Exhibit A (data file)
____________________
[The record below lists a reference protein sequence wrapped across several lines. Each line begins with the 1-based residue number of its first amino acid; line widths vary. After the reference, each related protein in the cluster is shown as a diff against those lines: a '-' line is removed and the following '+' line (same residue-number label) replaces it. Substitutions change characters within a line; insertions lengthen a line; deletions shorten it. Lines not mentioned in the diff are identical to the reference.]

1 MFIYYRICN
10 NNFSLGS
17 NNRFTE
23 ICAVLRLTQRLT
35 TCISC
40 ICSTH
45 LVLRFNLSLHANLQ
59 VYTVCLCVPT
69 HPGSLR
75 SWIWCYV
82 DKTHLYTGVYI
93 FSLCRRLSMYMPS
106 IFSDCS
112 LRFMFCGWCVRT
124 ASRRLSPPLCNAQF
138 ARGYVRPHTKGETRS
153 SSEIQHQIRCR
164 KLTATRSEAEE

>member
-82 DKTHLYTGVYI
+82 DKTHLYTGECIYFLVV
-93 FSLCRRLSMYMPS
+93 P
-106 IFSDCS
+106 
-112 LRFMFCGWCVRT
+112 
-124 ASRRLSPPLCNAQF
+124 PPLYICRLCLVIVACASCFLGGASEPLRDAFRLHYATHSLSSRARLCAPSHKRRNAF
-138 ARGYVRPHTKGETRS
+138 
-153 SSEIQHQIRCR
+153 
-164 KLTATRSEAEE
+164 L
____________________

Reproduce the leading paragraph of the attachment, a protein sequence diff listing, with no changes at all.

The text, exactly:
[The record below lists a reference protein sequence wrapped across several lines. Each line begins with the 1-based residue number of its first amino acid; line widths vary. After the reference, each related protein in the cluster is shown as a diff against those lines: a '-' line is removed and the following '+' line (same residue-number label) replaces it. Substitutions change characters within a line; insertions lengthen a line; deletions shorten it. Lines not mentioned in the diff are identical to the reference.]